On January 30, 1951, one Bamrick, an employe in the shipping department, was discharged after warning for smoking on a part of defendant's plant, contrary to posted company rules which had been agreed to by Local 325, Canning and Pickle Workers of America. Thereupon most of the employes in that area of the plant abandoned their jobs, walked out of the plant and assembled in the street in protest of Barmrick's discharge. All of defendant's employes were members of that union. On the day of Bamrick's discharge the union lodged a routine grievance with the company in accordance with the terms of its contract with the company. On the following morning the president and the business agent of the union instructed the assembled employes to return to work, stating that the propriety of Bamrick's discharge was in the process of determination by the grievance committee. Later in the same day when the employes appeared in the union hall they were again urged by their union officers to return to work; they however refused. Early in the afternoon of January 31, pickets appeared at the main gate of defendant's plant carrying placards displaying the legend 'No Work. H. J. Heinz unfair labor practice, AF of L. 325'. During that afternoon some employes were dissuaded from returning to work in the plant by the picketing. When fifteen pickets appeared the next day, two large signs, authorized by the union, were displayed on the premises stating 'This is an unauthorized strike. Employees are urged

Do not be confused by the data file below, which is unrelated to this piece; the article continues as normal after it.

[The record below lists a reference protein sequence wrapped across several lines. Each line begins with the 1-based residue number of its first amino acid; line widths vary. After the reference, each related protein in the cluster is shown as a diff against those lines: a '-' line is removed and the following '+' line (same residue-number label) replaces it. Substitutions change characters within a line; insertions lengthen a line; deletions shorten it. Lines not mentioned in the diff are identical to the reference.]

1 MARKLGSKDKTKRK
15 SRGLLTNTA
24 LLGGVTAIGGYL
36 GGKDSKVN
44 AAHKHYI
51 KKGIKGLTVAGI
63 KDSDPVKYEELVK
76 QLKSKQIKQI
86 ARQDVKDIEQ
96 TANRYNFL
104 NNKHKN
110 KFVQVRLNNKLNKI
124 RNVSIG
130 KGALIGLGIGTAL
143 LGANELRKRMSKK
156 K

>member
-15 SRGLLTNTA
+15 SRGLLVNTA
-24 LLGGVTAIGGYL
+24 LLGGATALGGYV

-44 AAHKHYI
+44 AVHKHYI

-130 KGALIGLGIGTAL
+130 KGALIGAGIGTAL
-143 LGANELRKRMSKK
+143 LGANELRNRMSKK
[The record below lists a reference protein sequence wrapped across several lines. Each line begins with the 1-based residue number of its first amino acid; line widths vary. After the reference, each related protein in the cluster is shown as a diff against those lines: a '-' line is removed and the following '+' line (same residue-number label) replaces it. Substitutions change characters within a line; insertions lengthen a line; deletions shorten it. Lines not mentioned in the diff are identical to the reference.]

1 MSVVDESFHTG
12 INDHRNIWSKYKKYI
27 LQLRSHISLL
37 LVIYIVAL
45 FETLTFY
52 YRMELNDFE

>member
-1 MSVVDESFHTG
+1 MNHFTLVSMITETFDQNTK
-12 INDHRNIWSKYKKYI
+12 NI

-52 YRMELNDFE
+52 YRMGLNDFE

[ 172 Pa. Super. Page 327]
to report for work as usual -- Local 325'. In response to the urgings by their union about 80% of the total of 2300 employes then returned to work. Appellants Kern and Solman came to the gate of the plant in the afternoon of February 1, and were then induced by two of their fellow workmen to carry picket signs and actively join the picket line. Because of that conduct they were discharged by company officials on that day. Appellant Jackson had knowledge of the unauthorized strike when he appeared at the gate on February 1. With that knowledge he nevertheless was persuaded to carry a similar sign and he too was discharged for picketing. Appellant Fernandes was discharged at the same time for the same reason. There was nothing to prevent all of the appellants from returning to work on February 1; they remained away from choice.